The plaintiff presents this motion under Fed.R.Civ.P. 59(e) and Local Civil Rule 6.3, which are governed by the same standard. See Watson v. United States, No. 04 Civ. 2222, 2005 WL 2560375, at *2 (S.D.N.Y. Oct. 12, 2005); see also Nakano v. Jamie Sadock, Inc., 98 Civ. 0515, 2000 WL 1010825, at *1 (S.D.N.Y. July 20, 2000) (collecting cases). This well-established standard is the same as that governing former Local Civil Rule 3(j). See United States v. Letscher, 83 F. Supp. 2d 367, 382 (S.D.N.Y. 1999) (collecting cases). The moving party is required to demonstrate that the Court overlooked the controlling decisions or factual matters that were put before the Court in the underlying motion and which, had they been considered, might have reasonably altered the result reached by the Court. Nakano, 2000 WL 1010825, at *1. The decision to grant or deny a motion for reconsideration "rests within the sound discretion of the district court." Id. The rule is "narrowly construed and strictly applied so as to avoid repetitive arguments on issues that have been considered fully by the court." Walsh v. McGee, 918 F. Supp. 107, 110 (S.D.N.Y. 1996) (internal citation and quotation marks omitted); see also Nakano, 2000 WL 1010825, at *1.

  III.

  The Court previously held that Counts One, Two, and Four were barred because there are no private rights of action under §§ 34(b), 36(a), or 48(a) of the ICA, respectively, in light of the decision by the Second Circuit Court of Appeals in Olmsted v. Pruco Life Insurance Co. of New Jersey, 283 F.3d 429 (2d Cir. 2002). The plaintiffs argue that Olmsted and subsequent cases that relied on Olmsted are called into question by Jackson v. Birmingham Bd. of Educ., 125 S.Ct. 1497 (2005). They argue that Jackson and the legislative history for § 36(a) support a finding that §§ 34(b), 36(a), and 48(a) have implied private rights of action.

  Jackson was considered at argument, and was not discussed in the Court's previous opinion because it is inapplicable. Olmsted relied on the Supreme Court's analysis in Alexander v. Sandoval, 532 U.S. 275 (2001), to determine whether Congress intended to create private rights of action. Olmsted found that Congress did not intend to create private rights of action under §§ 26(f) and 27(i) of the ICA. Jackson did not alter the Supreme Court's emphasis on statutory text in determining whether Congress intended to create a private right of action and did not question the analytical framework adopted in Sandoval. Having previously found an implied right of action under Title IX more than twenty-five years ago, the Supreme Court in Jackson stated: "In step with Sandoval, we hold that Title IX's private right of action encompasses suits for retaliation, because retaliation falls within the statute's prohibition of intentional discrimination on the basis of sex." Jackson, 125 S.Ct. at 1507. The Supreme Court noted that it reached this result "based on the statute's text." Id.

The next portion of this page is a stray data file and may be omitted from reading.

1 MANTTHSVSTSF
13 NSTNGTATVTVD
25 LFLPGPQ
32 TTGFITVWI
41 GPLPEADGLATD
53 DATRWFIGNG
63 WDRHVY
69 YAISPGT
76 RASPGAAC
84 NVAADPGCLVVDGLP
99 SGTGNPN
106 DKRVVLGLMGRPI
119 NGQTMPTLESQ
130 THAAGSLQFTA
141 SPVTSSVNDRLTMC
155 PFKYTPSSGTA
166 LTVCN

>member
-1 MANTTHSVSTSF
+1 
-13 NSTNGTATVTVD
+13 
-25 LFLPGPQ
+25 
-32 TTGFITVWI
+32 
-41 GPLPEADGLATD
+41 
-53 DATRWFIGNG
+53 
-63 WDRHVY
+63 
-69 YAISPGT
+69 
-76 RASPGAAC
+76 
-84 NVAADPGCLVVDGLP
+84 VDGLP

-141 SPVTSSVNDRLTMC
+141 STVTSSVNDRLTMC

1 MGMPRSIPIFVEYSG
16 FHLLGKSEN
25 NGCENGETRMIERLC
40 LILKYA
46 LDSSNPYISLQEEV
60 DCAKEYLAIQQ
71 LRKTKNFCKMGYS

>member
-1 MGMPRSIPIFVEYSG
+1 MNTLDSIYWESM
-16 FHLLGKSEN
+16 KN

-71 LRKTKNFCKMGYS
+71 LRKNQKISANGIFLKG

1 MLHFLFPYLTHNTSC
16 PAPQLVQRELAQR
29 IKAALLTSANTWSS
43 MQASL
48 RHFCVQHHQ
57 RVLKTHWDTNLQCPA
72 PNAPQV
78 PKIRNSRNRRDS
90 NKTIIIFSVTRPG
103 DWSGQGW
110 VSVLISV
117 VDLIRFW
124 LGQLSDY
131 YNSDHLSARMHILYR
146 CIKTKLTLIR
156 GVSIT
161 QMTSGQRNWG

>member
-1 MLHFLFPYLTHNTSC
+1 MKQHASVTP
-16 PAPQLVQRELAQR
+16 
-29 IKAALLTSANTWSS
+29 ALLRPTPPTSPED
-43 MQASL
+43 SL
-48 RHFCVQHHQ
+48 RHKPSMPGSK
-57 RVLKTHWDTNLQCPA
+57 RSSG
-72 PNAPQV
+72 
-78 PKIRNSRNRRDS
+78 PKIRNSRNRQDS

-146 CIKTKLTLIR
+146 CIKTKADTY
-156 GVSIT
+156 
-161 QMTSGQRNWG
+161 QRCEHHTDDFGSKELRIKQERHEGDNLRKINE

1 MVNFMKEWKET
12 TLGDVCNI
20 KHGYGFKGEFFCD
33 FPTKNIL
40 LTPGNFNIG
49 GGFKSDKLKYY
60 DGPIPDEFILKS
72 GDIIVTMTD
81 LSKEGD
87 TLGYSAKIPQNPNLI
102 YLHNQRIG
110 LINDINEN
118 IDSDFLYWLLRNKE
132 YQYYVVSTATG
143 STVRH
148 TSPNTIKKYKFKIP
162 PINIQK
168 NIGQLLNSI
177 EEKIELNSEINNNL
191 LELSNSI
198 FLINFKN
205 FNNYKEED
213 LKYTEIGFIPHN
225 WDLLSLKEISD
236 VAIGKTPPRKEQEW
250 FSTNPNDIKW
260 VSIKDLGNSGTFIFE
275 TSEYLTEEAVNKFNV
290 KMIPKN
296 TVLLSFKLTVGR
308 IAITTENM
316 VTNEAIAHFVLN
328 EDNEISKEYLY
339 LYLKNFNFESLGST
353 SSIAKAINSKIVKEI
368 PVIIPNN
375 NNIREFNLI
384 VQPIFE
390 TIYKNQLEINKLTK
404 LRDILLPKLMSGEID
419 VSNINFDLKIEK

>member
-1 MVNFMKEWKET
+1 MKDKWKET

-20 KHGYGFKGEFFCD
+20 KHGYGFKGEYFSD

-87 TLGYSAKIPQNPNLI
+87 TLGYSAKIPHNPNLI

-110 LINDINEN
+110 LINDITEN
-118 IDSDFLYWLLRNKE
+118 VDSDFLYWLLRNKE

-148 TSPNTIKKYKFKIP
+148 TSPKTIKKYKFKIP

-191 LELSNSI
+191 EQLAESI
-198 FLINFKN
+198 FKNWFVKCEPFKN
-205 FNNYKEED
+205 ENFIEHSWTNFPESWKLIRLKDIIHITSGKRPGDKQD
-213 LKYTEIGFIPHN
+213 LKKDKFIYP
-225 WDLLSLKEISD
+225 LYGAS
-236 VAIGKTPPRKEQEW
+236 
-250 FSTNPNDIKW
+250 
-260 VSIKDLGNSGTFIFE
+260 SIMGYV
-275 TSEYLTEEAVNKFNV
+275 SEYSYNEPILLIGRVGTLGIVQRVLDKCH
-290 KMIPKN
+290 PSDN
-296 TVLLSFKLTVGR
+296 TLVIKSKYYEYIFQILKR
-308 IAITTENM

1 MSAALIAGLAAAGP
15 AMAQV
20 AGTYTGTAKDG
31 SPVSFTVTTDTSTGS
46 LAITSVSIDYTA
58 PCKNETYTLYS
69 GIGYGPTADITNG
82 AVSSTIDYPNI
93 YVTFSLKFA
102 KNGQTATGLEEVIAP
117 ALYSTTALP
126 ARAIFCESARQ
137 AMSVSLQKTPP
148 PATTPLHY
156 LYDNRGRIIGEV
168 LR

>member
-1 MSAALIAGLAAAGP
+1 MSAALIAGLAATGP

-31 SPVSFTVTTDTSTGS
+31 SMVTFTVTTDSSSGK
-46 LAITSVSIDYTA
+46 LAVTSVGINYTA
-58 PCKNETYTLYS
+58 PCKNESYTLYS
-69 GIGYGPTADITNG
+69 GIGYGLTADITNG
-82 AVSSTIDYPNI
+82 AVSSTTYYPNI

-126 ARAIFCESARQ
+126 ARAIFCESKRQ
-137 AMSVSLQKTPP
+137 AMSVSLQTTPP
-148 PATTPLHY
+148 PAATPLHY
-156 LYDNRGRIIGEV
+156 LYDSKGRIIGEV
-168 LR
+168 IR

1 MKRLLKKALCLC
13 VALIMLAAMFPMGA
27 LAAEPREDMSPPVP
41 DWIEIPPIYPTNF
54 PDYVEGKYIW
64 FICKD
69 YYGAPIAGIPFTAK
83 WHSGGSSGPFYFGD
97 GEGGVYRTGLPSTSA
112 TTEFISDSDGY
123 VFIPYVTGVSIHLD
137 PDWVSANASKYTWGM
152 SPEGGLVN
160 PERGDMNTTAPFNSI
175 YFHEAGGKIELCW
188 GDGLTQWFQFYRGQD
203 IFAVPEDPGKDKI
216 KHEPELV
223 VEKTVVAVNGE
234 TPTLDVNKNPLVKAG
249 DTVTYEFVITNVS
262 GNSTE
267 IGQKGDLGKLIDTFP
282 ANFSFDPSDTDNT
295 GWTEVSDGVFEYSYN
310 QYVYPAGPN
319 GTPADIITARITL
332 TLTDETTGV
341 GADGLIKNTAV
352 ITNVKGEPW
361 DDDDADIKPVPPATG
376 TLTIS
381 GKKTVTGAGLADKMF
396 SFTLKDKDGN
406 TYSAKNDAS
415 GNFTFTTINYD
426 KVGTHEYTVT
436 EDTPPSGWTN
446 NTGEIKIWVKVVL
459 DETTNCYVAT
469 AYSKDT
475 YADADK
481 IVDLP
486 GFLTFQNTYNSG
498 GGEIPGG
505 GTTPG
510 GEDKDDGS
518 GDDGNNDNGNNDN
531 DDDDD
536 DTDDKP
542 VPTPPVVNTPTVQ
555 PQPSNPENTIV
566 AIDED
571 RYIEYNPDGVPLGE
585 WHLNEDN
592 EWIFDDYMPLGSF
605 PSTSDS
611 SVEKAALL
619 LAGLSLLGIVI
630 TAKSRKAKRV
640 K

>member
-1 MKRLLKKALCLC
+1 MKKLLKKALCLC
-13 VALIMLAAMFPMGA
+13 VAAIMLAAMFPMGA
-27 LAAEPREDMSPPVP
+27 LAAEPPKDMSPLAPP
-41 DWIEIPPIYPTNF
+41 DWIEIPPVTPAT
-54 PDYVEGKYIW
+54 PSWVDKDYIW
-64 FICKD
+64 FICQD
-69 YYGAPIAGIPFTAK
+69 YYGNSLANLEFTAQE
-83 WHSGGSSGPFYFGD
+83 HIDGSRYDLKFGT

Jackson does not alter this Court's analysis under Olmsted and Sandoval, and thus there is no basis for reconsidering this Court's prior holding. Indeed, the Court's prior holding has been cited by several other courts also finding that there are no private rights of action under §§ 34(b), 36(a), or 48(a). See Stegall v. Ladner, NO. CIV.A. 05-10062, 2005 WL 2709127, at *8 (D. Mass. Oct 14, 2005); Hamilton v. Allen, NO. CIV.A. 05-110), 2005 WL 2660356, at *6 (E.D. Pa. Oct 14, 2005); Yameen v. Eaton Vance Distributors, Inc., NO. CIV.A. 03-12437, 2005 WL 2709116, at *1 n. 1 (D. Mass. Oct 14, 2005); In re Davis Selected Mutual Funds Litig., No. 04 Civ. 4186, 2005 WL 2509732, at *2 (S.D.N.Y. Oct. 11, 2005); In re Franklin Mutual Funds Fee Litig., 388 F. Supp. 2d 451, 466 (D.N.J. 2005); In re Mutual Funds Inv. Litig., 384 F. Supp. 2d 845, 869-70 (D. Md. 2005). IV.

  The Court previously dismissed Count Three, which alleged a claim under § 36(b) of the ICA against Eaton Vance Distributors, the Investment Adviser Defendants, and the Trustee Defendants. The Court found that Count Three alleged improper payments that were outside the scope of § 36(b), rather than excessive fees, and thus should be dismissed. The Court also found that Count Three must be dismissed against the Investment Adviser Defendants and the Trustee ...